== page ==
Donatoni deemed #GAPSrAm Supers Champion in playoff at Riverton
CINNAMINSON, N.J. — It’s his 40th golf hole played in two days’ time, and White Manor Country Club’s Don Donatoni is battling heat exhaustion. He’s deep into a sudden-death playoff for the Super-Senior title in the 48th Senior Amateur Championship, going shot-for-shot versus Saucon Valley Country Club’s Robin McCool, and the sweltering sun, for the coveted title.
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The reigning five-time Super-Senior Player of the Year steps up to his golf ball, takes a deep breath of concentration and strikes “the best wedge shot I’ve ever hit” at the ideal time. That pured pitching-wedge approach would lead to a Donatoni birdie on the fourth playoff hole at Riverton Country Club (par 71, 5,992 yards), which would defeat McCool for the Super-Senior hardware – Donatoni’s third in six tries.
“I realize this is one of the biggest Major championships of the season. I told myself that if I had any chance of redeeming myself from a slow start earlier this year that I needed to come out and win this Major title,” said Donatoni. “ I had to go low, and I had to win this thing. And that is exactly what I did.”
After carding identical rounds of even-par 71 on Tuesday, Donatoni and McCool again matched each other’s cards on Wednesday, this time with 1-under 70s. Playing in the last Supers group out alongside Lookaway Golf Club’s Michael Anton and McCool on a second-consecutive day of blistering heat, Donatoni eventually came out on top of the 40-player leaderboard.
The timeline is a complex one that began with a bang on Riverton’s opener (par 4, 339 yards). Donatoni gained an early edge over the field there with a flushed 8-iron approach that landed to tap-in distance.
“I loved that hole all week,” said Donatoni, whose score matched his age (70) for the 14th time. “That gave me a nice little boost to start the second day.”
Steady golf and an influx of pars arrived for Donatoni and McCool, while Anton, who carded a front-nine 43, struggled to find a groove. Donatoni would bring that mere one-stroke lead through the turn.
A three-putt McCool bogey on No. 12 (par 4, 374 yards), followed by Donatoni’s birdie bomb from 20 feet on No. 13 (par 4, 354 yards) seemed to give the future champ all the momentum he needed. On the 16th tee (par 3, 125 yards), Donatoni learned he held a three-stroke lead over McCool, as the rest of the Super-Senior field succumbed to over-par numbers. The showdown between the top two then virtually transitioned into impromptu match play.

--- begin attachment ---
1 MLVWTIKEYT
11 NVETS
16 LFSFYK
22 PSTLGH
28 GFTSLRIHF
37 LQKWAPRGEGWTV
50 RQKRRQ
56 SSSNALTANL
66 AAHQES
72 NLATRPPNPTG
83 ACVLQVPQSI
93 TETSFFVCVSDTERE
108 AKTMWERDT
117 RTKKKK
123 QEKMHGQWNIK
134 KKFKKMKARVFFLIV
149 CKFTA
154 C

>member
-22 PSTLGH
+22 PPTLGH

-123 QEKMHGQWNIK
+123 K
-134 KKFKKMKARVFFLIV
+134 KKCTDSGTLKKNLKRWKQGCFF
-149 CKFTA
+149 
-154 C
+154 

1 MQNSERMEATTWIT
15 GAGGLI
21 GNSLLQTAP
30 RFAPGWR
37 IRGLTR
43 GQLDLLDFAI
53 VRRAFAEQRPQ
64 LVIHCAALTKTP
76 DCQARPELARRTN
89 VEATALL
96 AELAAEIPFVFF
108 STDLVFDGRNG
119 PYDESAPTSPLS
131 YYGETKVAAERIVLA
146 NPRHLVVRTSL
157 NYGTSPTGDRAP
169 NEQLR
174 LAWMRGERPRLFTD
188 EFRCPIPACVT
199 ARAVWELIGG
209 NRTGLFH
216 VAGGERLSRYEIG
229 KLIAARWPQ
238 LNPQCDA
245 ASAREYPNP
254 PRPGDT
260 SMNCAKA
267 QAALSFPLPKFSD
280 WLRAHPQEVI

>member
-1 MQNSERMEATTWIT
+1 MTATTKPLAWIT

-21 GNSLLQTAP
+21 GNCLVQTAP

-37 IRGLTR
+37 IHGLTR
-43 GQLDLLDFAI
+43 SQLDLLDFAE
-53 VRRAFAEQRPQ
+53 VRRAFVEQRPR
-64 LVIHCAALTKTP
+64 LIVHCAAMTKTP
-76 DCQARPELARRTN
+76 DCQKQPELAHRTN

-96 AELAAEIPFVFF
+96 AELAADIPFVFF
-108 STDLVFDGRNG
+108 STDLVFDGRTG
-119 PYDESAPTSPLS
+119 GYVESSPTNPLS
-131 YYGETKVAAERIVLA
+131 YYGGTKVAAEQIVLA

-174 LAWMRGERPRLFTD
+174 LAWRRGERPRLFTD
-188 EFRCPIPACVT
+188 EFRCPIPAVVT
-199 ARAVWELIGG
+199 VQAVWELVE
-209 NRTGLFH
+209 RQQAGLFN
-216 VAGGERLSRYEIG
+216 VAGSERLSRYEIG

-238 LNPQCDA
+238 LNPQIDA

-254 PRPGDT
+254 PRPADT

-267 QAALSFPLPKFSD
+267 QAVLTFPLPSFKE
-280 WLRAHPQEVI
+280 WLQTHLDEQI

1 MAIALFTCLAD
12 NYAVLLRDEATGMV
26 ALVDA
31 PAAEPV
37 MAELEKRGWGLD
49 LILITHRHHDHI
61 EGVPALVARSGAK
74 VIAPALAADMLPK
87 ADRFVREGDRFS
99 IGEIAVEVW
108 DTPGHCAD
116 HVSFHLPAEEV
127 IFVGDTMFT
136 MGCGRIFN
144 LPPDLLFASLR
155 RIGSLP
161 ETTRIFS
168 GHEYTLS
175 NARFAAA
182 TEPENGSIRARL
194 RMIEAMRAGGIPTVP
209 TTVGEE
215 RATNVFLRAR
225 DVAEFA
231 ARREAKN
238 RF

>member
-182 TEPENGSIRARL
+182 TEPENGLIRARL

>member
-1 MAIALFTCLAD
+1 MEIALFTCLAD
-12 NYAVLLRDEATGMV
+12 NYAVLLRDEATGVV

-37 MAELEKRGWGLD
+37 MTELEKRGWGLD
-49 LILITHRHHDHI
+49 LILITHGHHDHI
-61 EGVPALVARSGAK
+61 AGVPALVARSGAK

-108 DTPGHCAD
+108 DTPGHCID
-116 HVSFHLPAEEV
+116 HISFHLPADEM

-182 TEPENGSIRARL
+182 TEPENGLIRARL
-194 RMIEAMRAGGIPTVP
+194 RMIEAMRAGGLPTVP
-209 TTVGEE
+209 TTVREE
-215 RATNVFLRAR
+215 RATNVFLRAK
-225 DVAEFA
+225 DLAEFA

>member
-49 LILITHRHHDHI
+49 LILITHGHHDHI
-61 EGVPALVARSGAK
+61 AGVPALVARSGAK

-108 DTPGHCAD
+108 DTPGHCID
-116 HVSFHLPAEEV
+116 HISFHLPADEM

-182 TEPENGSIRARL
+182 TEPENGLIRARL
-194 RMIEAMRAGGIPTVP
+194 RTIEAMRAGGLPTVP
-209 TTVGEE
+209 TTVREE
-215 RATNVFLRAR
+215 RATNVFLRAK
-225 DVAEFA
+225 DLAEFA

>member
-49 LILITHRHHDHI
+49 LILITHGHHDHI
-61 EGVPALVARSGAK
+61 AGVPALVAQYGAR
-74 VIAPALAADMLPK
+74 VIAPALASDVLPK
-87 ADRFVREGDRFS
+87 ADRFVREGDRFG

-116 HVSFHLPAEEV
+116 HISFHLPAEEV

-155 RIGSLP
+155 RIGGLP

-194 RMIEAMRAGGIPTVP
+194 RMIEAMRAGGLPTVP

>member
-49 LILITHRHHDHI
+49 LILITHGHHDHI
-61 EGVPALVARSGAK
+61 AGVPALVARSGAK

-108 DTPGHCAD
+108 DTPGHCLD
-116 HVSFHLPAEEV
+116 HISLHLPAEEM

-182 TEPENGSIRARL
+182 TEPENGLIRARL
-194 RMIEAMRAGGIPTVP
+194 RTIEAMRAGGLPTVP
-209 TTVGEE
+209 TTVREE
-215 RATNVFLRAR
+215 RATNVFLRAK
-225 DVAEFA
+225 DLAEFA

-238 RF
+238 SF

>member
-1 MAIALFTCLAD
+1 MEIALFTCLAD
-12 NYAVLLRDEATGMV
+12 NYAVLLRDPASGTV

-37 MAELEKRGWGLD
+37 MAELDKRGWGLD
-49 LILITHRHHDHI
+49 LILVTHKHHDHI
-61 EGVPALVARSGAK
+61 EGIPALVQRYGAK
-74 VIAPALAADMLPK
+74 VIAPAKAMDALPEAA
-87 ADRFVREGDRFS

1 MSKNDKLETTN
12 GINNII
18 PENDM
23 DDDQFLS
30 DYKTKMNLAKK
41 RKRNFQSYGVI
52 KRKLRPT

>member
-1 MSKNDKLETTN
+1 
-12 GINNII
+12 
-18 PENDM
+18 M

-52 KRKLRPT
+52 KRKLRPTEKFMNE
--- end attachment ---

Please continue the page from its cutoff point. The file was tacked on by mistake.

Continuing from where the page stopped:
On the par-5, 447-yard 17th hole, the title round’s turning point surfaced. Donatoni found the fairway there, followed by a layup to within wedge-striking distance. McCool’s poor drive to the right was saved by a knockdown 5-iron that also left him with just 80 yards in; the former came up short with his gap wedge approach, while the latter tossed a dart within five-feet of the flagstick. McCool’s birdie look hit nothing but the bottom of the cup, while Donatoni failed to get up-and-down, resulting in a monumental two-shot swing in McCool’s favor.
“That gave me some life. I was just trying to do whatever I could possibly do to get back in it,” said McCool, 67, of Center Valley, Pa.
That plan worked flawlessly. On No. 18 (par 4, 341 yards), both players drilled driver down the middle cut. Wedge approaches again became the game. McCool threw another perfect wedge to within five-feet of the cup. Donatoni’s gap wedge flied over the flagstick and came to rest 25 feet past, leading to a long look that spun off the right lip. McCool stepped up and drained his playoff-forcing birdie. Free golf came next.
“Looking back on it, that was a fun little stretch of golf for me,” said McCool.
“Although I knew it shouldn’t have gotten to that point as I gave away a few shots there, I made my four-foot comebacker for par with confidence. It was right in the center of the hole. That gave me a good feeling heading into extra holes,” said Donatoni, 70, of Malvern, Pa.
Heading back to the first tee, both players found the fairway off the tee, followed by the green in regulation. McCool converted an uphill two putt from the front of the green, while Donatoni “disappointingly” left his seven-foot birdie clincher inches short.
“I felt like that was my putt to have. I didn’t get it to fall. I really thought that would be my chance,” said Donatoni.